Despite the intense heat of the last few days, I did manage to produce a small item of decorative art. An old metal jug/watering can needed a facelift. A simple daisy flower painted with a technique of using progressively lighter overlaying shades of acrylic gouache, some blended dry brushed leaves and some flyspecking with a toothbrush and diluted warm white paint and voila…. it has a new functional life with a new look! This is a simple way to decorate items around the home.
For best results, it is best to lay down a base coat of good acrylic low sheen paint first, so that your decorative paint will ‘key’ adhere successfully.
If you aren’t familiar with a dry brush technique, it is as it says: using a dry brush that is loaded with acrylic paint ( no water ) and skimmed over a darker surface to create highlights that enhance a dimensional appearance. The leaves are painted in this manner with a dark green base and then warm white is added to the green colour to create progressively lighter tones on the parts of the leaf where the light source would hit. This creates a curved effect. A darker shade on the opposite side of the vein defines the shadowed area.
The overlay technique is outlined below in a previous post which I have reproduced below:
(slightly different flower but the technique is the same)
Daisies are based in grey and then warm white is progressively added to the grey, then a final layer of warm white to highlight the petal.
A shadow is created by shading with a washy blue-black colour near the centre.
Stipple the centres with a round hog’s hair or stiff deerfoot brush, with yellow oxide and burnt sienna. Detail dots are in these colours plus warm white.
Simple but effective pot for the top of the fire place, or a small watering can for my indoor plants.
Something decorative to ponder about.
A quick but effective way to decorate a small object is by painting a simple garland of hand-painted flowers. “Oh! But I am not a painter I hear you say!!” Well, that’s ok, because you don’t need any specific skills for this technique. It is VERY forgiving! And it does not have to be perfect.
1. Prep Base with colour of choice
2. Trace outline or guidelines
3. Using your chosen dark colour, (in the example: Paynes Grey/Dark Blue) stroke in the petals with shape-following/comma strokes, beginning at the outside of the flower and pulling the strokes towards the centre, using a synthetic/sable round brush in size 3 or 4, depending on how big you want the petals.
*If you know how to do ‘comma’ strokes, use them, but a fine tapered tip near the centre of the petal is not necessary. So don’t stress. If you need more help in forming the strokes: see linked articles below.
4. Load a round or filbert synthetic brush (hogs hair or sable brushes don’t work so well here), with Warm White, or a light contrasting colour.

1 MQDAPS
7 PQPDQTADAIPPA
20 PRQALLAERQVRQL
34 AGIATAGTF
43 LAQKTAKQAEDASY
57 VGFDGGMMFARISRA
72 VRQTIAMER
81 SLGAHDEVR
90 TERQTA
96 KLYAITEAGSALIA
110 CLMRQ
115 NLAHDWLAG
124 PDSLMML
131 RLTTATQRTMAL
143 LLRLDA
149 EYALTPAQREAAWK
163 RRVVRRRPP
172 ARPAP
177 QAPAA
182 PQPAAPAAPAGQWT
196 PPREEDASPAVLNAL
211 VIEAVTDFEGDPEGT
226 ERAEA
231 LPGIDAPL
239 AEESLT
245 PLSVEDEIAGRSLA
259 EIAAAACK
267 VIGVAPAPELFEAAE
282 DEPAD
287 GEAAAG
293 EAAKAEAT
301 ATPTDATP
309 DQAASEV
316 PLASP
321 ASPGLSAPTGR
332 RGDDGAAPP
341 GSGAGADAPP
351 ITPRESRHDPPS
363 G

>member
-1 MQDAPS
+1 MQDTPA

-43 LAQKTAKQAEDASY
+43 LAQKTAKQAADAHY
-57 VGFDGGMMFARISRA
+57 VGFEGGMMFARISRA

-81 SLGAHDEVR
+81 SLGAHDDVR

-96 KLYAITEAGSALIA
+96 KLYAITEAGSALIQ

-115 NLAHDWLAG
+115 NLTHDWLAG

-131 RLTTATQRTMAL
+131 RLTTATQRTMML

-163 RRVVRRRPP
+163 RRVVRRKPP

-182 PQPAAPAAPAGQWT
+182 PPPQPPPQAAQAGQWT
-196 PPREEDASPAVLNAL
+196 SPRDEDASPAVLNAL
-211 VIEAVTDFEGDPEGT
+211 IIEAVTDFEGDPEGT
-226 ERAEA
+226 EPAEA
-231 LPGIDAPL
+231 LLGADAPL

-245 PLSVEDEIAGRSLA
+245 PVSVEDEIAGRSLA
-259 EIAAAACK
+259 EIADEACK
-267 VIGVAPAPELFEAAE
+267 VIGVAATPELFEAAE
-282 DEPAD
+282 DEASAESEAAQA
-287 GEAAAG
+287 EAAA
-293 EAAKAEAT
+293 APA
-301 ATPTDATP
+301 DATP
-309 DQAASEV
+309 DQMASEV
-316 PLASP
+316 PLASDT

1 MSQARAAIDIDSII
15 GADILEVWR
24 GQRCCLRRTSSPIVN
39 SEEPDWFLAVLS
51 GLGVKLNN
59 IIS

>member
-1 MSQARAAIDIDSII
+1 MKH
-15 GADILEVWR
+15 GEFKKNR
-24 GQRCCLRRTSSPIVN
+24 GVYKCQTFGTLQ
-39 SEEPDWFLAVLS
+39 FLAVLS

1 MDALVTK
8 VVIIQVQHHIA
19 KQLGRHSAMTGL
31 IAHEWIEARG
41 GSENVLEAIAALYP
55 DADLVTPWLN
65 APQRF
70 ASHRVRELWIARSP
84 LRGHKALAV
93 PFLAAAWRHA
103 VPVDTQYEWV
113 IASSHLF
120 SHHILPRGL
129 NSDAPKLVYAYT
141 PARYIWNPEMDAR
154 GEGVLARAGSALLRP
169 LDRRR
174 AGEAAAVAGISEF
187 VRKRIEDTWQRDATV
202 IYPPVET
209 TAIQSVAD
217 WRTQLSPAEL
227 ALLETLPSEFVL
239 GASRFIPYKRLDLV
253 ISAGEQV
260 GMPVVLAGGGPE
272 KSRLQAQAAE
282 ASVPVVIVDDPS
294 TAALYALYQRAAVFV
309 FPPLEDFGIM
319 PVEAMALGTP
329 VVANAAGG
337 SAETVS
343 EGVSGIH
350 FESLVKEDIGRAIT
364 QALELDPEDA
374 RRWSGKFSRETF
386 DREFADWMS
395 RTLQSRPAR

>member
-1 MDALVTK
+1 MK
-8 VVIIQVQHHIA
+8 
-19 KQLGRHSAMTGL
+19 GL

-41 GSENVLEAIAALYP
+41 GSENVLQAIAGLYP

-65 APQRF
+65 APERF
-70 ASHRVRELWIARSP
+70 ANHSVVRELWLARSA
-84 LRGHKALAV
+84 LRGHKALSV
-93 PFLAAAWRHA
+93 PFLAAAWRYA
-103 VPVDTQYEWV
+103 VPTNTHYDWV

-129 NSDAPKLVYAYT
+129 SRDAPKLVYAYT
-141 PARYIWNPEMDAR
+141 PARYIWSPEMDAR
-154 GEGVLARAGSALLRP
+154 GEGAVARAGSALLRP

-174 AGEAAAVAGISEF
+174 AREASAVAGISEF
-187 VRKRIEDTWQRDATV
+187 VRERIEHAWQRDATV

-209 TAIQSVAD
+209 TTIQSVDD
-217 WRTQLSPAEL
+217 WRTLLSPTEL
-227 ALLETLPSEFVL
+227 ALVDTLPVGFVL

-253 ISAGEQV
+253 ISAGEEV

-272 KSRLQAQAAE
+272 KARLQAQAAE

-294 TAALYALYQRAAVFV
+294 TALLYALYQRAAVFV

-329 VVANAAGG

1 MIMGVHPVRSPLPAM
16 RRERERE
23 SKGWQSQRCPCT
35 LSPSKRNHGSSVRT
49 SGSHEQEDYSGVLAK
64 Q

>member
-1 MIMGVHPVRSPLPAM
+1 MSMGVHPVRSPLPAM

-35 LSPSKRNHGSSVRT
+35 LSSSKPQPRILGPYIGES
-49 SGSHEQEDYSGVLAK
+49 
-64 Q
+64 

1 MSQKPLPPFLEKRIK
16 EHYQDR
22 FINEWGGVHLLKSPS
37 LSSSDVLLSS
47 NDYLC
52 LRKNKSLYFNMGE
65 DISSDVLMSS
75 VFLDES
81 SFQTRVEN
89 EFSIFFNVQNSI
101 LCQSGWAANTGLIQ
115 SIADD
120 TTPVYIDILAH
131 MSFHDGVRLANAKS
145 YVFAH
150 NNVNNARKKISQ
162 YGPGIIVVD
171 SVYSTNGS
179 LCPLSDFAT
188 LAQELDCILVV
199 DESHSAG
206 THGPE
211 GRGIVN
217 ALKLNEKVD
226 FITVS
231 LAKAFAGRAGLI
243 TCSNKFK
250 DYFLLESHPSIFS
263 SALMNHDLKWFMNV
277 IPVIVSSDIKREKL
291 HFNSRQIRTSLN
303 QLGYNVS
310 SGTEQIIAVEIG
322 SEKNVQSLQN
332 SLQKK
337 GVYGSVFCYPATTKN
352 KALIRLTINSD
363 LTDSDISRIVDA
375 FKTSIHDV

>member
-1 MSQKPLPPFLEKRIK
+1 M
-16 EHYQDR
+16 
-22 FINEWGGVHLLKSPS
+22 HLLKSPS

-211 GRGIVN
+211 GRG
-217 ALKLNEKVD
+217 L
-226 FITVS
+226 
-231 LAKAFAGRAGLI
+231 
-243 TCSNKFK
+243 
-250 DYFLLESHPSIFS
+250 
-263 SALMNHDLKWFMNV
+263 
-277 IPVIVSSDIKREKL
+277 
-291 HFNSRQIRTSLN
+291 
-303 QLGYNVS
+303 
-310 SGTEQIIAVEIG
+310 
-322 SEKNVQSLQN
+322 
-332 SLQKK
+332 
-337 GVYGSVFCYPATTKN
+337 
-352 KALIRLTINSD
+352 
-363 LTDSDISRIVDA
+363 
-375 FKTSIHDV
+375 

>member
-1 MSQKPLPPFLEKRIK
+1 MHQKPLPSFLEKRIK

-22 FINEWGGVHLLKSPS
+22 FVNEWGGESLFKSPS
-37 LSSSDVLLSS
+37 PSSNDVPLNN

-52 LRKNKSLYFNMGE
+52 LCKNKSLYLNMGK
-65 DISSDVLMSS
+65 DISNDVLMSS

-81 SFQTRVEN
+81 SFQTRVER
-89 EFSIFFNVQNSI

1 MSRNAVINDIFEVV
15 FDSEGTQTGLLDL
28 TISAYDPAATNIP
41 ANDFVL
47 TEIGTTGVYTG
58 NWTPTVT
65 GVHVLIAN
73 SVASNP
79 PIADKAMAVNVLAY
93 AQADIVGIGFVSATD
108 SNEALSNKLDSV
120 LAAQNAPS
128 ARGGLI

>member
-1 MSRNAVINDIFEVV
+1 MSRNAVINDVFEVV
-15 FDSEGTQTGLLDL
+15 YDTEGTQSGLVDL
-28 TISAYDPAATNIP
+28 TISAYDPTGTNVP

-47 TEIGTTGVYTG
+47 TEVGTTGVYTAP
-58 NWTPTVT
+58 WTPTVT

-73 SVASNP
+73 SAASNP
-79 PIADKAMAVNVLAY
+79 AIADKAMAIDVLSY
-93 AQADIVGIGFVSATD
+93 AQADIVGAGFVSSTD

NB: In this technique, you do not wet the brush, or if you do dip it in the water jar, squeeze out most of the moisture, on some kitchen paper towel.
5. Begin to gently stroke in some colour, on top of the already existing blue colour, pulling just the top half of the brush over each petal, starting at the outer edge. Lift off completely before reaching the end of the petal, so that the darker blue colour will still show towards the centre. The dark colour then acts as your shadowed area, and the white is the highlighted area of the petal. This gives your flower more of a three-dimensional look.
6. Continue adding layers of warm white in this dry brush technique until you are happy with the effect.
Caution: It is always easy to dry brush additional highlight into the petals, if there is not enough, however, removing it if you have put on too much to begin with is extremely difficult and messy. **** If this happens, just re-do your basecoat of dark blue again, and start from #4.
7. If need be, use a brighter white, in an even smaller area near the very edge of the petal, to create ever more of a highlight. Watch the leaf that has the turn-back, as this leaf will be in more shadow than the others, and as such, still retains most of the blue shade.
8. Paint the centre with a ‘stipple’ effect, in a c shape, leaving the centre in the dark blue colour. The highlight colours I used include: gold oxide, yellow and white on the very highest edge. The ‘stipple’ effect is sort of like dot, dot dotting, the colour in just with the very tip of the brush. You can use an older brush for this, or a round hogs hair brush, as it is not so imperative to have a fine point.
In this example, I also used the same dry brush technique for painting the leaves: Using a pine green colour for the base, and adding progressively more yellow to the green to get a lighter colour, using this as my dry brushed highlight.